Herniation Syndromes

Types of Herniation

  1. Subfalcine herniation
    • supratentorial mass lesions may lead to cingulate gyrus hernation
    • often in supratentorial metastasis, low- or high-grade gliomas
    • pericallosal branches of ACA along free edge of falx may be compressed leading to infarction
  2. Uncal herniation
    • most common type
    • presents as: impaired consciousness, fixed dilated ipsilateral pupil, hemiparesis contralaterally
    • uncus herniates over tentorial edge, compresses CN III
    • uncus can also herniate into midbrain and into posterior fossa, compressing corticospinal tract
    • PCA may be compressed between uncus and midbrain causing occipital lobe infarct
  3. Central herniation
    • generalized cerebral mass effect
    • entire mid-brain herniates downward
    • presentation: obtunded with altered breathing pattern, pinpoint pupils, loss of upward gaze
  4. Tonsillar herniation:
    • infratentorial tumors cause cerebellum to herniate through foramen magnum compressing the medulla
    • presentation:  cardiorespiratory dysfunction, altered breathing patterns, impaired consciousness

Treatment:

  1. positioning:  elevate head 30° (decrease CSF hydrostatic pressure, facilitate venous drainage), head facing straightforward (decrese IJ vein compression), remove constricting garments or devices around neck
  2. avoid hypoxia and hypercapnia – target PaCO2 35-40 mm Hg, intubate if declining neurologic status or GCS <8 or requiring sedation / GA for ICP control
  3. hemodynamic support – maintain euvolemia (use isotonic fluids); avoid CPP<50mm Hg; initiate treatment if CPP fall <60 to avoid CPP<50mm Hg; vasopressors, avoid vasodilators (nitroglycerine and nitroprusside – exacerbates cerebral edema through cerebral hyperemia)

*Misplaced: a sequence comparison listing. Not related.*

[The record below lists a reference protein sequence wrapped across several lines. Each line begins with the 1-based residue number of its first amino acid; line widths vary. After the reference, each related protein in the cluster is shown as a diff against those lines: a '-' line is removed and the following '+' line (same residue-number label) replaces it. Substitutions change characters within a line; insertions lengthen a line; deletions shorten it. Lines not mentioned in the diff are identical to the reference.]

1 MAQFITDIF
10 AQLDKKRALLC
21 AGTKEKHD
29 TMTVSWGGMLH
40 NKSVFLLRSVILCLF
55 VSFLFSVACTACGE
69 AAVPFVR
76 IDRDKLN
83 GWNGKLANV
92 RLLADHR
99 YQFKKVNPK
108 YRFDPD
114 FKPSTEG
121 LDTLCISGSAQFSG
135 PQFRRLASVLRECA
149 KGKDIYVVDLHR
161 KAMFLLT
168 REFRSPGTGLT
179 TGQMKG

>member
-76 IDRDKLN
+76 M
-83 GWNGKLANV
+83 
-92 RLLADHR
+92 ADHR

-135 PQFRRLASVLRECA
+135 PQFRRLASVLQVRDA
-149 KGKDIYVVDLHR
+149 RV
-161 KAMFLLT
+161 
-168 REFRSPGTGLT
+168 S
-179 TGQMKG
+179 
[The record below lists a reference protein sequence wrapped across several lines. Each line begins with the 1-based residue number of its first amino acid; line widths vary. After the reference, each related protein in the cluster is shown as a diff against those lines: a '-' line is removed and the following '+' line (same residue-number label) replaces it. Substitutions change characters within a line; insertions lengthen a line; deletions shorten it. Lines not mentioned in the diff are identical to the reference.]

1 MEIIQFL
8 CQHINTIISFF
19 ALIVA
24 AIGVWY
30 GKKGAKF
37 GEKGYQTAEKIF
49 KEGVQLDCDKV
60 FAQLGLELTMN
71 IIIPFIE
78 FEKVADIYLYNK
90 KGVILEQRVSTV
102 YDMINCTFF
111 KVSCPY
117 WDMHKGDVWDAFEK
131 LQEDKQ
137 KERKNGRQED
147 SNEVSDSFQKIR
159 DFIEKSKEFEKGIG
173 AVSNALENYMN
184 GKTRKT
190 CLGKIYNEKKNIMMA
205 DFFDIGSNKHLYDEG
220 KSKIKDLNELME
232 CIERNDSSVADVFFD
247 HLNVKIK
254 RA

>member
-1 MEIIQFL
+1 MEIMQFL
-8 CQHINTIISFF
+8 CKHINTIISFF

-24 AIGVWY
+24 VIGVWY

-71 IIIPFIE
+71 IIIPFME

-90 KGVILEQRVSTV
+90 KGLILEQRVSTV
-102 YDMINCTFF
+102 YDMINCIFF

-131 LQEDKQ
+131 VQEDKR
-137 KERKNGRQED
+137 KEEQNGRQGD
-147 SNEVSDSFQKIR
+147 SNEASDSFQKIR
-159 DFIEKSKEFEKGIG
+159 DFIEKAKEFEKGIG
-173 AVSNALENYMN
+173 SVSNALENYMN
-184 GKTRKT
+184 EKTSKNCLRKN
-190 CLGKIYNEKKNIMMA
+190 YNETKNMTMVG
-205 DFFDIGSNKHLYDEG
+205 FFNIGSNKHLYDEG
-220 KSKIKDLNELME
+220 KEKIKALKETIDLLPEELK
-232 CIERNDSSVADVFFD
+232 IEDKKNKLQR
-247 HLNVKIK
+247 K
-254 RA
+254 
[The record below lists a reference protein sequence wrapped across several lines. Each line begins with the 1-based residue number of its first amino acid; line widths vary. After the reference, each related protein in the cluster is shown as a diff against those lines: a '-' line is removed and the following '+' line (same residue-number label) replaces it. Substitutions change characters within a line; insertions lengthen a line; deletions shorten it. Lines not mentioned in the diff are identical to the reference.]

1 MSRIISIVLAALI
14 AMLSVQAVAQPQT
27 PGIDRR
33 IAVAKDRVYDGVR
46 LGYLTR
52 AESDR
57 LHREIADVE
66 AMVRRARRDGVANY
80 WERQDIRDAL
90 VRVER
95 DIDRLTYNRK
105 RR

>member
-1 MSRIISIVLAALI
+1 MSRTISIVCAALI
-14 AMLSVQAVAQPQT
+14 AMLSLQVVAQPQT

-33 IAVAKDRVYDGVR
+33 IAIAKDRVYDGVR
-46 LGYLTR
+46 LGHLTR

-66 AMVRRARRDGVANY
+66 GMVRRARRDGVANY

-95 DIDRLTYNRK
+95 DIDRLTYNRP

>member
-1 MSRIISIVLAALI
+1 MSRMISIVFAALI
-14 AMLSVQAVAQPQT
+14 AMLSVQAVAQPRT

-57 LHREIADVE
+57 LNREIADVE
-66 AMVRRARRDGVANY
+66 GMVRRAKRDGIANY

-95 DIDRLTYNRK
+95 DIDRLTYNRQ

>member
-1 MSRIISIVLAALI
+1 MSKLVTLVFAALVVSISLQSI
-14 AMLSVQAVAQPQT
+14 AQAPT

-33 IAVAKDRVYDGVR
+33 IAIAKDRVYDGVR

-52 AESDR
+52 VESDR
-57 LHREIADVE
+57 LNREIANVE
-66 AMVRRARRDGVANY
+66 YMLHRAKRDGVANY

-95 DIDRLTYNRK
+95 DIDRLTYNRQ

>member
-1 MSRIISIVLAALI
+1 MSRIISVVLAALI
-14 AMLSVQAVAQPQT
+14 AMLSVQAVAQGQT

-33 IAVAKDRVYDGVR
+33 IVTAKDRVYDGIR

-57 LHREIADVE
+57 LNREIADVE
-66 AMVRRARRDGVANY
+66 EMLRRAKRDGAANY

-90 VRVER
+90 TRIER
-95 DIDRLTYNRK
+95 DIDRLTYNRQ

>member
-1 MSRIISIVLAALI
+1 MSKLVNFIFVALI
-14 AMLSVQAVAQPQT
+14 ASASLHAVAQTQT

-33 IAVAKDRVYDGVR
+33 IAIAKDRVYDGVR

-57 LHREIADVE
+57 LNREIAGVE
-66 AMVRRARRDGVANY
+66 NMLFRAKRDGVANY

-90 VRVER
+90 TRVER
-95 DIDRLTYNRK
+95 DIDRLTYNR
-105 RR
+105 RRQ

4. avoid fever, hypothermia may be effective in lowering ICP but long-term outcome still unclear; target normothermia for now
  5. anticonvulsants – seizures affect airway, increases PaCO2, exacerbates cerebral edema and ICP; seizure prophylaxis after crani for tumor resection still unclear but prudent to start prophylaxis for supratentorial brain tumors; prefer newer generation anticonvulsants
  6. Mannitol 25% at 0.5-1.5 g/Kg – reduces ICP, peak effect 15-35 mins after infusion, duration several hours; osmotic diuresis may lead to hypovolemia and electrolyte imbalance (check q6-8h); given peripheral or through central IV catheter over 10-20minutes;  high osmotic levels may produce renal damage; upper limit to safely administer mannitol is 320 mOsm/L; may leak into brain parenchyma and exacerbate vasogenic edema if used over sustained time
  7. hypertonic saline – continuous infusion (2-3%) or bolus (23.4%); central venous catheter needed for concentrations 3% or higher; complications include fluid overload (CHF); do not abruptly stop infusion to avoid rebound ICP; wean over 12-24h
  8. Steroids – reduces permeability of tumor capillaries, dexamethasone is drug of choice (low index of Na and water retention, long half life, low mineralocorticoid activity, low tendency to induce psychosis, controls tumor-associated pain, limits n/v, improves appetite in cancer); 10-20mg IV x1 if with acute nruologic symptoms, maintenance dose of oral or IV 4-24mg in divided doses; expect improvement in 48 hours, use lowest effective dose; use GI prophylaxis
  9. Surgery – resection, intraventricular catheterization

Future Therapies

  1. inhibition of VEGF – SU5416 (semaxanib), AZD2171
  2. COX-2 inhibitors – inhibits production of prostaglandins involved in inducing cerebral edema, also found to induce apoptosis and prevent anigogenesis; SC-236, rofecoxib, PPAR-γ

 

References

Esquenazi, Y., V. P. Lo, and K. Lee. “Critical Care Management Of Cerebral Edema In Brain Tumors”.Journal of Intensive Care Medicine (2015): n. pag. Web.

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